- Value diversity and cherish our composite culture
- Practise equality and commitment to social justice
The life skills the children develop include critical thinking, problem solving, empathy, teamwork and collaboration, communication, confidence, assertiveness, self-awareness, self-regulation and resilience.
“We have to make as much impact we can in a short time. Schools and homes are rarely democratic. For instance, gender equality may not be prevalent in the children’s homes. At CMCA, we say we are ‘sowing the seeds’,” explains Vrunda.
Democracy in action
One of CMCA’s most impactful interventions is the Makkala Grama Sabha (children’s gram sabha) where children participate actively in local governance and development. It is a Karnataka government initiative that CMCA has made more effective and meaningful for children. “This is a case of democracy in action. It is amazing the kinds of questions the children ask. And, they are so confident speaking up before the local government authorities,” says Priya.
How are values of Diversity, Equity, Inclusion and Justice inculcated in children? “We have a democratic style of conducting our classes. You can’t teach democracy in an autocratic environment! Children work in groups and there is a lot of peer learning. Through storytelling we make children aware of the need for inclusion and affirmative action like reservation. We do a ‘gender in a box’ activity where myths and gender stereotypes are busted. Children, particularly boys, listen and observe and develop a degree of gender sensitivity,” she elaborates.
Two other impactful programmes are ‘My Library for A Better Me’ and ‘Magic Box’. “The library programme started as a Covid response programme and has garnered a lot of goodwill in villages. Children come to the rural libraries and collect activities form the CMCA mentor. They are given both self-improvement and citizenship activities,” explains Priya.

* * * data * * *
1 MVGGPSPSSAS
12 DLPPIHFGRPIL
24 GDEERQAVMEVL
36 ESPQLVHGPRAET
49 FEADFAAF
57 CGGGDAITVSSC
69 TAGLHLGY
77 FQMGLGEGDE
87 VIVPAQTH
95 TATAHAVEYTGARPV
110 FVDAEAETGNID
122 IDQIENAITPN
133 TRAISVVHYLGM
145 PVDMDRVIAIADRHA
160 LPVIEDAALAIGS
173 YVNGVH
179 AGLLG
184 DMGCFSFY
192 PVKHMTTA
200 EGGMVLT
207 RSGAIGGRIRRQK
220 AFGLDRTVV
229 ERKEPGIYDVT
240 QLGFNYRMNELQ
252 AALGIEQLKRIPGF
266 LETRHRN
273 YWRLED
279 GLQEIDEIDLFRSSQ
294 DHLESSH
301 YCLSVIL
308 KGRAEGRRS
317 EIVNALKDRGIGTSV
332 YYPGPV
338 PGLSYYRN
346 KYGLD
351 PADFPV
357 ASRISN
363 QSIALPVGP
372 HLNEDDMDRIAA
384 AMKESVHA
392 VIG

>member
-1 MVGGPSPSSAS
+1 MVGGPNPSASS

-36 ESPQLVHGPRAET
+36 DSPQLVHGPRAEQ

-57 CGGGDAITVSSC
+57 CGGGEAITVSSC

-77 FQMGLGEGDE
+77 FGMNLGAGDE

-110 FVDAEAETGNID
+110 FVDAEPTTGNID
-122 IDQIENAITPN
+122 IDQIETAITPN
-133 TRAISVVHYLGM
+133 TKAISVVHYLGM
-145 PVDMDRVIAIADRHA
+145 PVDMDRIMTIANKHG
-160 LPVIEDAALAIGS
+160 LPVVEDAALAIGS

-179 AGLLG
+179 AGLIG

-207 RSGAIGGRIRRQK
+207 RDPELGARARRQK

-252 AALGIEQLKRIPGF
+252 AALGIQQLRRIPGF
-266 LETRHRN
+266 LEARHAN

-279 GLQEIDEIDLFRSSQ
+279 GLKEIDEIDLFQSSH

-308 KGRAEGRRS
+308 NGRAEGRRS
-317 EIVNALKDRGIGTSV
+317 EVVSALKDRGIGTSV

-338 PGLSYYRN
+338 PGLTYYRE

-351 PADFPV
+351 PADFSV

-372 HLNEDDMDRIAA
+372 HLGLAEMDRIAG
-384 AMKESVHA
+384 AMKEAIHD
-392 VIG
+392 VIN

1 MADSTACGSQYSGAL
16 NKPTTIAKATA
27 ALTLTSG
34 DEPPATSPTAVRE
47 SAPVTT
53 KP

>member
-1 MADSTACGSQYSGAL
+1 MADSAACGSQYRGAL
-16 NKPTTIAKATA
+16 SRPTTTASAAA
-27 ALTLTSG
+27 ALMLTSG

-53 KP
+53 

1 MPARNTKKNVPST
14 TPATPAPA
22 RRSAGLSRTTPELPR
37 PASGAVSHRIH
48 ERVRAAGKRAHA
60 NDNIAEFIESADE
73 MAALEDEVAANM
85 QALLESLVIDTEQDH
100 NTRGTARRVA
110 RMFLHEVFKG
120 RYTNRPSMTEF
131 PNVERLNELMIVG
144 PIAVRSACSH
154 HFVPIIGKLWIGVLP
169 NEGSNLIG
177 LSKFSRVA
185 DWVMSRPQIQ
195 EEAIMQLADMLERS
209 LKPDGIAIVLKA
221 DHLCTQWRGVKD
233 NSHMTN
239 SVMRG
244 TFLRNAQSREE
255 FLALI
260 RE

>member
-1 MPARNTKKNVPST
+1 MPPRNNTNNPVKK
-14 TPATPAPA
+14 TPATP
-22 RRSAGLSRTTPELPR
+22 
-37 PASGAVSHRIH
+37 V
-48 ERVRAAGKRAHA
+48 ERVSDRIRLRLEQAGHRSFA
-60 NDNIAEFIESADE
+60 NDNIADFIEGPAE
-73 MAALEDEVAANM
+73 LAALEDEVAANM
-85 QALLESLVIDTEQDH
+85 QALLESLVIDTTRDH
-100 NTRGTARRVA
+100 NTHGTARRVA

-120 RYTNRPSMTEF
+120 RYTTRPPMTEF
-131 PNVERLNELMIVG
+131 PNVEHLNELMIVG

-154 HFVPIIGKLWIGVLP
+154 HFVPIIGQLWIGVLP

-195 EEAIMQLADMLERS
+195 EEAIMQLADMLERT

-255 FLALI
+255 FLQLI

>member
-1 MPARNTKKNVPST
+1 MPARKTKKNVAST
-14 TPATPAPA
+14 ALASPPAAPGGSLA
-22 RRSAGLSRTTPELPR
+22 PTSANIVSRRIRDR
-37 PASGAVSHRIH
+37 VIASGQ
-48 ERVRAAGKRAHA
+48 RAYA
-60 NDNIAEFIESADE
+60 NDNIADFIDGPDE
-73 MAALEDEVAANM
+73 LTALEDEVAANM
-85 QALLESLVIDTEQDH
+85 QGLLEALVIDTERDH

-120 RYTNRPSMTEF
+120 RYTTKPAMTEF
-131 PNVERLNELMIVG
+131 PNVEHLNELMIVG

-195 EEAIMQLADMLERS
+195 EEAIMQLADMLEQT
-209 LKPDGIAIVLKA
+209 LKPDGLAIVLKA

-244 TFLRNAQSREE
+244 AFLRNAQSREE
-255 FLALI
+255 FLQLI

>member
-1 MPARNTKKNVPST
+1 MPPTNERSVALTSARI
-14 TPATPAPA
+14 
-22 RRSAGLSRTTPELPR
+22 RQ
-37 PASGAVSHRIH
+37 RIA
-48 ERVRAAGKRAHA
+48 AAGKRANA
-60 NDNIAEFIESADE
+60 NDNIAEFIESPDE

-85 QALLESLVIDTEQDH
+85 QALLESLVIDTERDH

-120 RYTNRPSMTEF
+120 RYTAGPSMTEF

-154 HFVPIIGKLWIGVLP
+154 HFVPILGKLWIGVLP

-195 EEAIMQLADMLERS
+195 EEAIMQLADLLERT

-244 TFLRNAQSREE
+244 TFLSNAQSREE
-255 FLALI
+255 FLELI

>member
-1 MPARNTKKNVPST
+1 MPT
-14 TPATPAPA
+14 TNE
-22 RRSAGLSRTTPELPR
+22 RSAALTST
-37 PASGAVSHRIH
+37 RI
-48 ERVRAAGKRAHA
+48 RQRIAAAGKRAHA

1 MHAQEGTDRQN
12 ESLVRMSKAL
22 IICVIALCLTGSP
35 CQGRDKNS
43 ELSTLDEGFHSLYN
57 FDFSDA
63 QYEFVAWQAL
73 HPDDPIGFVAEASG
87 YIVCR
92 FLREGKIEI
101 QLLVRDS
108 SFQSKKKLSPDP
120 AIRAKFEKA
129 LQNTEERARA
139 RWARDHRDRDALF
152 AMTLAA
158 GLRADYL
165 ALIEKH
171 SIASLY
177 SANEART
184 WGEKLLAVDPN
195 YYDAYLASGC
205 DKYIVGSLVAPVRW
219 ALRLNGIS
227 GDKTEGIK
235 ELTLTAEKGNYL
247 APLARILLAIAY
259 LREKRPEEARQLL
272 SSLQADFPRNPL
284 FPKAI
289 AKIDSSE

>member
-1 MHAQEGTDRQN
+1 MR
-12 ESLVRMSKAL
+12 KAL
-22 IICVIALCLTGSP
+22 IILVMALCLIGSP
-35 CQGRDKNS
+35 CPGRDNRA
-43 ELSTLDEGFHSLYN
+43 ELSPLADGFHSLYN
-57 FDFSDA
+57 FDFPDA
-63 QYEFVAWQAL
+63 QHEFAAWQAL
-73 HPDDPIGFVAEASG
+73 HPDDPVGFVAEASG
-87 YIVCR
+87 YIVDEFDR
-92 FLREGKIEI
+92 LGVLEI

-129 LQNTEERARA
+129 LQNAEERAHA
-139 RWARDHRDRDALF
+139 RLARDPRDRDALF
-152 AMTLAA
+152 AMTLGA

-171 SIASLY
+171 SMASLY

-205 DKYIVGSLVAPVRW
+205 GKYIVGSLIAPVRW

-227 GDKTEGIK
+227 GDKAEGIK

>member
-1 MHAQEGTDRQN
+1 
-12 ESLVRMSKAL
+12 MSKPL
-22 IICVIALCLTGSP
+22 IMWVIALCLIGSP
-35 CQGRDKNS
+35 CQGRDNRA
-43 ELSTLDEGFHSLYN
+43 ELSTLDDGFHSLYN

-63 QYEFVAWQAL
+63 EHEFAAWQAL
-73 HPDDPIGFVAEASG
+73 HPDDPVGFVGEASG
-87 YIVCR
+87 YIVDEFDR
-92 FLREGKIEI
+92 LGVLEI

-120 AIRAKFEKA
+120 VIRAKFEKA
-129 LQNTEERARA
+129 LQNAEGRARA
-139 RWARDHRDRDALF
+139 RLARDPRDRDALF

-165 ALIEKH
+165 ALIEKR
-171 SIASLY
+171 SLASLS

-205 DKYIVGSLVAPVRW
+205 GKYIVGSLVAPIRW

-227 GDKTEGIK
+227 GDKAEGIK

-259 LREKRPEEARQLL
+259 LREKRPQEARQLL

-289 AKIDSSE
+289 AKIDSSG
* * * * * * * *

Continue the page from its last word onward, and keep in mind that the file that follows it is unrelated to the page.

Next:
Magic box is a teacher-led programme for 6 to 9-year-olds. CMCA wants state government schools to implement it. Learning cards and interesting props like sock puppets and party hats make the 10-minute activity very enjoyable for both children and teachers. It promotes Social and Emotional Learning (SEL), she says.
What children say
“CMCA online workshops (during Covid) taught me about personal integrity and my responsibilities as a citizen. I also learnt how to be a better human being and to make the right choices,” says Shilpa, a student from Mumbai.
“A lot has changed in me since I started coming to the library and taking part in CMCA’s activities. Now I speak without hesitation and I am developing my leadership skills. I love the activities. I learn something new every week,” says Cheluva from Karnataka.
“Without the Makkala Grama Sabha we wouldn’t have a platform to raise our concerns with the authorities. Through the sabha, we are able to make recommendations that benefit not only us but the future generations too,” says Bhoomika from a village in Karnataka.
“CMCA sessions have motivated my classmates and me a lot. I feel free to share my views and ask questions. Thanks to CMCA classes, I’ve stopped littering and I always dispose of and segregate waste in the appropriate garbage bins. I am very proud to be a CMCA student,” says Amrutha from Tamil Nadu.
“CMCA’s story videos were amazing! They have made us think differently and taught us so much. For example, about our duties as citizens of our nation, about the meaning of equality and how men and women should be treated equally,” says Syeda from Bengaluru.
Future plans? “We want to involve local communities to sustain interventions. We also plan to achieve mindful scale through innovations, partnerships and leveraging technology. The plan is to grown in other states through partnership with like-minded organisations,” says Priya.